Tighten The Blindfold

by Mitakuye Oyasin

It was about 20 years ago that it happened. I was trying to live in the world created for us by the white European transplants. This is the world where success is worshipped, the work ethic is so addictive that it is often unethical, and you are told you can make your own future by planning today for tomorrow's eventualities and then working your plan.

Worry about the future is the inevitable by-product of this recipe for living. One evening, the uncertainty surrounding certain decisions to be made sort of overwhelmed me. I couldn't see clearly what to do or what was going to happen, and the anxiety worked on me to the point that I went for a walk.

The night was clear and cold and stars filled the sky. As I walked I started to pray: "Help me, Great Mystery. I can't see. It is as though I have a blindfold on."

Whether the voice I heard was from outside or inside my head I could not say, but what I heard I heard clearly and firmly: "Tighten it up!" I stopped in my tracks and started to argue, "You don't understand. I said it was as though I have a blindfold on and can't see ahead. I need to have it removed!"

There was nothing but silence and the night air and a billion blinking stars. Then it dawned on me. I needed to tighten the blindfold, quit peeking and trust the Great Spirit with the problems of the future. I needed to live today and get out of tomorrow.

In other words, I needed to return to the spiritual understanding of life that has always been so much a part of Native culture.

Soon after the Europeans "discovered" Turtle Island, conflicting values and cultural differences made conflict inevitable between the Natives and the newcomers. The points of conflict have been subject matter for everyone from anthropologists to movie producers, but seldom have they hit upon one particular difference in world view which has always been a chasm, culturally speaking, between the mind of the white man and the mind of the red man.

Simply put, it is this: the European thinks in terms of a straight line and the Native thinks in terms of a circle. The Native lives in a tipi, which forms a circle, and village tipis are placed in a circle. The sun, which travels in a "clockwise" fashion, is a circle, as is the moon, and the four sacred directions are part of a circle. The seasons form a cycle and the full life of a human being is lived in a cycle.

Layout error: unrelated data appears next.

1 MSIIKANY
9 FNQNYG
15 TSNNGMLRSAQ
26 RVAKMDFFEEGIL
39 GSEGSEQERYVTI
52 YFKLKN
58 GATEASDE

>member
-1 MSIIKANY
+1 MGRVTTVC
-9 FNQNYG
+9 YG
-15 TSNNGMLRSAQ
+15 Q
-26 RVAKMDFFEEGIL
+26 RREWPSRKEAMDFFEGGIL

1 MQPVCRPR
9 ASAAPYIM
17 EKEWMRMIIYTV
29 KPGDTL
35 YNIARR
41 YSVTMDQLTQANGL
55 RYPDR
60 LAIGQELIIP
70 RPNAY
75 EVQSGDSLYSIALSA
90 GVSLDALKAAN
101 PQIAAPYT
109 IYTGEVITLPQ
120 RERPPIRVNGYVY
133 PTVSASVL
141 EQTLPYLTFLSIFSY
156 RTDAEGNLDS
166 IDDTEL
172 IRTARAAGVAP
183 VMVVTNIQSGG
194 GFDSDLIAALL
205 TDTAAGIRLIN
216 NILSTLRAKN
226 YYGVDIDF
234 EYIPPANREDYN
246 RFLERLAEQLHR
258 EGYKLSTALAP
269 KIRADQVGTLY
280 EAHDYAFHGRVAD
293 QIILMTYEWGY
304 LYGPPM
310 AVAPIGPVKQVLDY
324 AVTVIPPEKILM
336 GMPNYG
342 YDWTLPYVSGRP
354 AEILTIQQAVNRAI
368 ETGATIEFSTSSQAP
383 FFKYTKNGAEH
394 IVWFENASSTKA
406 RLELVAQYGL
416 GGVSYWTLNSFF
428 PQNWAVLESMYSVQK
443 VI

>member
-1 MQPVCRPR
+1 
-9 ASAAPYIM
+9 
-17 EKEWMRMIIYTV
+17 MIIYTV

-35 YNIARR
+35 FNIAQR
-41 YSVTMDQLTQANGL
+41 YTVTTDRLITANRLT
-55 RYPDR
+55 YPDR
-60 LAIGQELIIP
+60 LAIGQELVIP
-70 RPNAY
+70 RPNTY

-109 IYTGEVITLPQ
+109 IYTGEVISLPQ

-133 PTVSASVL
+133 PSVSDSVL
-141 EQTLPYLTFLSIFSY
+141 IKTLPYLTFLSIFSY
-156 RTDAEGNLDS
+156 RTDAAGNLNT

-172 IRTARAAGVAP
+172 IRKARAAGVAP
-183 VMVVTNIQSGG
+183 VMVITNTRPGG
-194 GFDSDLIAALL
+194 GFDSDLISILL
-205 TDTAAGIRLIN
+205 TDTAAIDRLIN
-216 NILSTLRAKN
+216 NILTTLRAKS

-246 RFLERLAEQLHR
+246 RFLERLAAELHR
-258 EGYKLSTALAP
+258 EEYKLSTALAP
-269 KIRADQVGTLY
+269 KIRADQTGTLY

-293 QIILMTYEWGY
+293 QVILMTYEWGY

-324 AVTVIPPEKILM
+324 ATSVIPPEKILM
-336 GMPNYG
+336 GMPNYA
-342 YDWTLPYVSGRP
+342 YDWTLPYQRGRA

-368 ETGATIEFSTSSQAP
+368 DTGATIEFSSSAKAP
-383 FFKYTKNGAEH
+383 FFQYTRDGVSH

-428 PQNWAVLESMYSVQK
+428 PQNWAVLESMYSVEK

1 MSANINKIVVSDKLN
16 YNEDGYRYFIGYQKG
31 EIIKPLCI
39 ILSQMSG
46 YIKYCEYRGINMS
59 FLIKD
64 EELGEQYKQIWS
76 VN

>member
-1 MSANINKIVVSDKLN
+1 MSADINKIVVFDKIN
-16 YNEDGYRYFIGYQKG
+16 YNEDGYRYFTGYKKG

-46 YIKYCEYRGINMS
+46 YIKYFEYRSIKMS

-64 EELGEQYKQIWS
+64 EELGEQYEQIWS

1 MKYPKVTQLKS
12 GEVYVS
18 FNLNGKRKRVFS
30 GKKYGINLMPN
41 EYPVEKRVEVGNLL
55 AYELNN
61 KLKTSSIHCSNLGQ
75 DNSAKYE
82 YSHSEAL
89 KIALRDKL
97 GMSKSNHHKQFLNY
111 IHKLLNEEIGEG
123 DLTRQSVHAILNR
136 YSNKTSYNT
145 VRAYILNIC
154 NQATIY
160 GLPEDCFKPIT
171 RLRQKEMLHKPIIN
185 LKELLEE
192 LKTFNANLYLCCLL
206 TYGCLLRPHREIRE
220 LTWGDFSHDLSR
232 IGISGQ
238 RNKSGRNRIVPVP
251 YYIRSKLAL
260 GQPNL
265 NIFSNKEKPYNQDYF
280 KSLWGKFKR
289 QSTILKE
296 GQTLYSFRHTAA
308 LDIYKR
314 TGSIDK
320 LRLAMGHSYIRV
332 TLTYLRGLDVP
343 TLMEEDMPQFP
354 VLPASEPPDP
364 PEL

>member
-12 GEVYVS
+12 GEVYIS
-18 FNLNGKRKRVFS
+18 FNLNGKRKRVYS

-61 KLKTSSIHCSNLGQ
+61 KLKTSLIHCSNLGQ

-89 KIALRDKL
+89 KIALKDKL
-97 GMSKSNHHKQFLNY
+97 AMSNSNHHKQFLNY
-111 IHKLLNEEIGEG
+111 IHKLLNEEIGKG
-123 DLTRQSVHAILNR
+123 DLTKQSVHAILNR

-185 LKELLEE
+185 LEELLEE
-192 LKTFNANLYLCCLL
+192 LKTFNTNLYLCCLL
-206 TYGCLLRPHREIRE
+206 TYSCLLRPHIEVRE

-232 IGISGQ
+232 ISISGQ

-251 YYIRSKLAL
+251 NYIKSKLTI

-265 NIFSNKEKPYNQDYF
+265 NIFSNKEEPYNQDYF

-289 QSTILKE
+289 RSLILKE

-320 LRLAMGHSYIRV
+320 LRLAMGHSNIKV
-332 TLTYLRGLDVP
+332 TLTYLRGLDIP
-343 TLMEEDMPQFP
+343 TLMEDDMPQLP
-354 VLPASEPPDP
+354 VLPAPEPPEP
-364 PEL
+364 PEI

These are only a few examples, but you get the idea. Now listen to Black Elk, an Oglala Sioux, describe the sun-wise travel of a person's life: "Is not the south the source of life, and does not the flowering stick truly come from there? And does not man advance from there toward the setting sun of his life? Then does he not approach the colder north where the white hairs are? And does he not then arrive, if he lives, at the source of light and understanding, which is the east? Then does he not return to where he began, to his second childhood, there to give back his life to all life, and his flesh to the earth whence it came? The more you think about this, the more meaning you will see in it."

To the European mind, death is "the end of the line." To the Native mind, it is part of the cycle of life. To the Native mind, we are now in the middle of the winter cycle. To the European mind, we are in the first month of the new year, and this year must show progress and growth over last year.

It is assumed by the white European transplant that progress is not only good and desirable but is a "given" of the human make-up. Contrast this belief with the words of Crazy Horse: "We did not ask you white men to come here. We do not want your civilization­­ we would live as our fathers did and their fathers before them." Once again we see the cycle.

The price of having a linear view of life, courtesy of the European mind, is fear. Focusing on the "what ifs?" of tomorrow is an engraved invitation to fear of every kind. A recent study tells us that two-thirds of Americans are worried about money and are having trouble paying their bills. How many more are fearful of their jobs, or their health, or about dying?

Even Jesus said, "Consider the birds...," and those words strike me as I watch the neighborhood birds gathered at our feeder. When food was plentiful, they did not fret away their days worrying about a supply of food when snow is on the ground. They just come by and eat, taking for granted that the Great Spirit will always provide for their needs.

There are not many European type minds that will agree with this, but as I have lived I have seen it time and again. When I view life as a cycle, the Great Spirit provides for all my needs and there is nothing to fear.

Tighten the blindfold.

This article posted to Zephyr online January 24, 1997
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